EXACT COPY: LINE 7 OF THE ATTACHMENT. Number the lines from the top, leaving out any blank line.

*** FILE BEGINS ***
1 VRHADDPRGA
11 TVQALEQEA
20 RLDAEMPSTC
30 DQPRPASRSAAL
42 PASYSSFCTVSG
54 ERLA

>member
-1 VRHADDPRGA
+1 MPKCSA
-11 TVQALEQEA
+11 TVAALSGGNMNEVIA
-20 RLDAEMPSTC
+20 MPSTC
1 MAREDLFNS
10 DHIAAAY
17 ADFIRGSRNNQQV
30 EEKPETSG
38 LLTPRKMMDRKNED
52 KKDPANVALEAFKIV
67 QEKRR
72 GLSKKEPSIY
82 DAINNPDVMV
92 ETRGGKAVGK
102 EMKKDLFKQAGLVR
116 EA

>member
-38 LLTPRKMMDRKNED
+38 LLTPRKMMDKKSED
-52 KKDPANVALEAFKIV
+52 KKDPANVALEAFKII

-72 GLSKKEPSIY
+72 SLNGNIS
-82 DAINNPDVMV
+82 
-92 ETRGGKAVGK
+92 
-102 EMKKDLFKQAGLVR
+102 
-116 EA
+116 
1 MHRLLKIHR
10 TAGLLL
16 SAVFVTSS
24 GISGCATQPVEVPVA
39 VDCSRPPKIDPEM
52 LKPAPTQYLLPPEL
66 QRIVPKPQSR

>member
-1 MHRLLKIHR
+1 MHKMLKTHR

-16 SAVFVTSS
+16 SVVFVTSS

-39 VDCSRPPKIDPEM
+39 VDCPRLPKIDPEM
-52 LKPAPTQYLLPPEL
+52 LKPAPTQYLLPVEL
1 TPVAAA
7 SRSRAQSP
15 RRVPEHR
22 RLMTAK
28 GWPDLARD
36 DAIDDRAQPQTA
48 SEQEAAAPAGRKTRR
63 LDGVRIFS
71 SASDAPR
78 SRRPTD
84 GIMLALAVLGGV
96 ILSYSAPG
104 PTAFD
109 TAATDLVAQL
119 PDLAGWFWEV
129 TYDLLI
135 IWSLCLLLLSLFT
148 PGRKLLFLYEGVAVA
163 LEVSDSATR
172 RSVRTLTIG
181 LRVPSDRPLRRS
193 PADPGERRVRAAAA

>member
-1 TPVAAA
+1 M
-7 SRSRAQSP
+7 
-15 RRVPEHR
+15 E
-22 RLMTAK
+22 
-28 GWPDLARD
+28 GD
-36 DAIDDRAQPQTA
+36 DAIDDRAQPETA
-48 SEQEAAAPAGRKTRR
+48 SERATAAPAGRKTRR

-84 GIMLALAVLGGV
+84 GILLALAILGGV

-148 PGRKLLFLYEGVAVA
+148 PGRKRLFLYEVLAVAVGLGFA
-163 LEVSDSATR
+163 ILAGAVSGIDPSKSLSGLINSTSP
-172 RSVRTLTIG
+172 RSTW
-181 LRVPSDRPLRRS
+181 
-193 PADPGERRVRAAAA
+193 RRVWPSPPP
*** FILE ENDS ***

>member